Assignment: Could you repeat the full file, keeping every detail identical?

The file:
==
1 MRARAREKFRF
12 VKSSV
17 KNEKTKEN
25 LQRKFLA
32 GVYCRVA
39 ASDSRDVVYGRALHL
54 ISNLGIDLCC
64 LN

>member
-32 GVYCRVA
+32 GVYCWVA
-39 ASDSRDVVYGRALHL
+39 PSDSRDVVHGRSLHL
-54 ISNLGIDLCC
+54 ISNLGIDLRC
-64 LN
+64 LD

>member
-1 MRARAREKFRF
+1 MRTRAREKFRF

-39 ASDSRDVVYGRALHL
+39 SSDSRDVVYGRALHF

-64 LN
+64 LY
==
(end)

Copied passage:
1 MRARAREKFRF
12 VKSSV
17 KNEKTKEN
25 LQRKFLA
32 GVYCRVA
39 ASDSRDVVYGRALHL
54 ISNLGIDLCC
64 LN

>member
-32 GVYCRVA
+32 GVYCWVA
-39 ASDSRDVVYGRALHL
+39 PSDSRDVVHGRSLHL
-54 ISNLGIDLCC
+54 ISNLGIDLRC
-64 LN
+64 LD

>member
-1 MRARAREKFRF
+1 MRTRAREKFRF

-39 ASDSRDVVYGRALHL
+39 SSDSRDVVYGRALHF

-64 LN
+64 LY